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Challenges & Opportunities for Procurement

October 19, 2010

Last week, I interviewed Mr Geert Peeters, Chief Procurement Officer at Levi Strauss. Geert and I will both be among those presenting at the Procurecon conference in Brussels, November 2nd – 5th.

The theme of our conversation was ‘Challenges and Opportunities for Procurement’ (to access the audio file of our interview, click here).  On the surface, after more than 150 years in business and with a leading global brand name, it would seem that the role of procurement should be well defined and predictable. But that proves to be far from the case.

A major challenge for Levi Strauss right now is its dependence on cotton. Traditionally a stable commodity, recent times have seen increasing turmoil. This year, prices have risen some 40%, mostly propelled by the devastating floods in Pakistan. But it turns out that supply disruption is no longer an isolated experience; a couple of years ago, it was the disaster in Haiti and before that, the impact of the tsunami on crops in Sri Lanka. Topics such as climate change are therefore very high on the agenda.

“Sophistication in risk management” has become a critical skill for the Procurement function, according to Geert. Procurement staff have also had to re-think the commercial model for their agreements. Historically, forward buying, hedging and other methods to manage future costs were not considered important. But of course this is just one aspect of managing supply risk. Procurement is also actively involved in work to seek alternative materials and to bring innovation to the industry.

Levi Strauss was a leader in introducing a Code of Conduct for its suppliers back in 1993. This aligned with the company’s philosophy of ‘profits through principle’ and is a component of a rigorous approach to Corporate Social Responsibility – another key area for Procurement involvement. Geert explained the commitment to transparency, citing as an example the fact that all the company’s suppliers are listed on its website.

I asked Geert how they ensure flow-down of their ethical standards to sub-contractors. “We have collaborative policing of the Code of Conduct”, he explained.  And he went on to describe how the Code is now being extended to the cotton fields themselves – clearly a demanding task, given their remoteness and the difficulties over access to many of them.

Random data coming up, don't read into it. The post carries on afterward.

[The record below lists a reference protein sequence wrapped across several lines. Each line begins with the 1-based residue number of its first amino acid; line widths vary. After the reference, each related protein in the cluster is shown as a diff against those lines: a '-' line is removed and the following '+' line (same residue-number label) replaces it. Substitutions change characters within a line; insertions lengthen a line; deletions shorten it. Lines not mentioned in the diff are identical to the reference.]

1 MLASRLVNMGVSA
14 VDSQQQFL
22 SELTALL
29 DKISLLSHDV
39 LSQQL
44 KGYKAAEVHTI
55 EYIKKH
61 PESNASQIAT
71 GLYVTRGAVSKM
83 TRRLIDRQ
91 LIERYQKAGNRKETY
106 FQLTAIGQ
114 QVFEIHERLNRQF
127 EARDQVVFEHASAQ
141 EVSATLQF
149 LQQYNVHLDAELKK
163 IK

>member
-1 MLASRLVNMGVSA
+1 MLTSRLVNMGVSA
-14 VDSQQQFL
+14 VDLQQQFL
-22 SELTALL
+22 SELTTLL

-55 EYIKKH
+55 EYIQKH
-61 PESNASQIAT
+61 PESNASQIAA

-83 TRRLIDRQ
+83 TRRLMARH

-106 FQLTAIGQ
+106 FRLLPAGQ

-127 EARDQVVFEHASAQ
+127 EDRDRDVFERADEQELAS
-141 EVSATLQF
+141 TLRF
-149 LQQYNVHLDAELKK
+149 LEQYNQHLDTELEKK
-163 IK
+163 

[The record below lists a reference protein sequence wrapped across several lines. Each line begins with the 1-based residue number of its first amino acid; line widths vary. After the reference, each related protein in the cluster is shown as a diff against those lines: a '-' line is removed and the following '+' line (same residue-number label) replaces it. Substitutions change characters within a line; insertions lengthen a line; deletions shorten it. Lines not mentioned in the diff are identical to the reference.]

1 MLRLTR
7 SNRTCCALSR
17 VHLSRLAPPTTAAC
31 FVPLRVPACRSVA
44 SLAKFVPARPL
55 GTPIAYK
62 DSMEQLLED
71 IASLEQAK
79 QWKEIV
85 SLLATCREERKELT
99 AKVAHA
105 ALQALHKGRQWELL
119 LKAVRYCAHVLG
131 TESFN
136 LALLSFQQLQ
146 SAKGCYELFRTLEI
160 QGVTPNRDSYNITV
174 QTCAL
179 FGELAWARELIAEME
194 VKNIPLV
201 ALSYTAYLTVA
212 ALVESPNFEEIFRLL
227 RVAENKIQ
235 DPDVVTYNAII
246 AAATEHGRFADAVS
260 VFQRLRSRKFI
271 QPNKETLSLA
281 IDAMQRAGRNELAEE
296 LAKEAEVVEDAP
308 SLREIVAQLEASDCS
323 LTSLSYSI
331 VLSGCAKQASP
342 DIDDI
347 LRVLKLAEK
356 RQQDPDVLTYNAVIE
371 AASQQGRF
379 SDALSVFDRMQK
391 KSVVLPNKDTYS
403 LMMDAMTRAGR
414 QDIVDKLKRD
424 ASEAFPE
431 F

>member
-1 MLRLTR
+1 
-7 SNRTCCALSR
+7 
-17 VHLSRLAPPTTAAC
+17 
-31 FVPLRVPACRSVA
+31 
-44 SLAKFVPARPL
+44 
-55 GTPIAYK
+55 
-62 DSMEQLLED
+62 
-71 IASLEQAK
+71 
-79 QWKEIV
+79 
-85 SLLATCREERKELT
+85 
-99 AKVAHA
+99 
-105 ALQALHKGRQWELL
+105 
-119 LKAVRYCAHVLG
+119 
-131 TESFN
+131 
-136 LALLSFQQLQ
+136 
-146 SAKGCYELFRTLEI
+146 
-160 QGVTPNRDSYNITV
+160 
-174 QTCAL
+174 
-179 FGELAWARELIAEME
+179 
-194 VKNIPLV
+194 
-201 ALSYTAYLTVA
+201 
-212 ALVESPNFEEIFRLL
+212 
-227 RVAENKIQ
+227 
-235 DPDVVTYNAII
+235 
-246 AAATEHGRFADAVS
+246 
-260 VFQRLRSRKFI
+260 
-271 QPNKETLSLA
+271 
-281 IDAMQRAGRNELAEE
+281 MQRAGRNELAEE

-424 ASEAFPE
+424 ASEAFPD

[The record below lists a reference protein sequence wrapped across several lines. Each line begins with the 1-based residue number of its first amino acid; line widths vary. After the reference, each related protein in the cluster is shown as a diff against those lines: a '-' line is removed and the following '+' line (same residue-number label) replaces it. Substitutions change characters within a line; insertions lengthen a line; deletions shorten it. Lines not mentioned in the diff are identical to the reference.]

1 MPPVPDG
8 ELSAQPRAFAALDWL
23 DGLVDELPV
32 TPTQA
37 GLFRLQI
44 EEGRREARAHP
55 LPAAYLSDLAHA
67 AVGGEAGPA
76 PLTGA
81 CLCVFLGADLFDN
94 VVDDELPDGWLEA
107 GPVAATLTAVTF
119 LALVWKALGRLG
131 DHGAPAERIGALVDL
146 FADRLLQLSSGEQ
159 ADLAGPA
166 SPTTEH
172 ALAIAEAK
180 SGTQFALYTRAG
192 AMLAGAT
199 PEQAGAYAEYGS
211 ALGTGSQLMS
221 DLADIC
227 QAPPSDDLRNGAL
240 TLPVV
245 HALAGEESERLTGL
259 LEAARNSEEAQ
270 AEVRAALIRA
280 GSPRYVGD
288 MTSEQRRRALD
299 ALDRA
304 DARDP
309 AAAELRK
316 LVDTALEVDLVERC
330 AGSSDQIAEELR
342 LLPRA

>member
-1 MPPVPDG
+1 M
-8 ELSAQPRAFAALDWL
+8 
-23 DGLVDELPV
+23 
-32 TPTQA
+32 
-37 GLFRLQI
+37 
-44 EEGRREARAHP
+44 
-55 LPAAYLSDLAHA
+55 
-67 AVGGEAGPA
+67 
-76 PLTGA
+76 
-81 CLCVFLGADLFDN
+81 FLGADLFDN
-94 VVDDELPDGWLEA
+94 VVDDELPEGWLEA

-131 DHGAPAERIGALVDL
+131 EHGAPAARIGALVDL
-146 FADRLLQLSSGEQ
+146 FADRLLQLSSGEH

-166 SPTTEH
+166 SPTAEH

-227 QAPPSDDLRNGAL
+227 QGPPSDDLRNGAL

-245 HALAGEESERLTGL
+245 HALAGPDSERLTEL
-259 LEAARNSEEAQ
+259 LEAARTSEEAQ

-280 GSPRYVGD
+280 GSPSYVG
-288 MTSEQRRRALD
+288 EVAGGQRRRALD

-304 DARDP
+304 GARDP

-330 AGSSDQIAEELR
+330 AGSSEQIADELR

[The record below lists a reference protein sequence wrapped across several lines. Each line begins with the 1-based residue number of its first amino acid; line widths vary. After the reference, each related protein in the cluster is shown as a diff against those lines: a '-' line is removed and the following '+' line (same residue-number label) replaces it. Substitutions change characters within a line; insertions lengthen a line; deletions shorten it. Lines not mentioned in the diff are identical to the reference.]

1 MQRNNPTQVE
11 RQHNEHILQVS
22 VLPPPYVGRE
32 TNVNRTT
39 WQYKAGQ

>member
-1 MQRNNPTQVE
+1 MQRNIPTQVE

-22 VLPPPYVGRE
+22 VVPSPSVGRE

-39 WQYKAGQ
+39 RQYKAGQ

Like many others, the Procurement group at Levi Strauss has recognized the growing difference between direct materials and services contracting, with the latter demanding ‘a more commercial approach, because value really matters’. They are also cautious in their use of technology, especially in managing the supplier interface. Geert believes his team must still build physical relationships and be visible to the supply base, while using technology to simplify and assist communication and knowledge transfer.

On the subject of knowledge, Geert also highlighted the growing importance of learning across industries. Historically, there was a tendency to see the procurement problems and opportunities as somewhat industry specific, but today there are many benefits from cross-learning. Key issues such as climate change, social responsibility, the use of technology and risk management ‘best practice’ are topics that affect any global business and good ideas can come from anywhere. That, he assured me, is why he finds venues like Procurecon so helpful!

One Comment
  1. Syed Khan permalink

    Hi Tim
    thank you for this nice article, I always find them realistic, informative and interesting.

    Syed Khan MCIPS., C.P.P., C.P.M.

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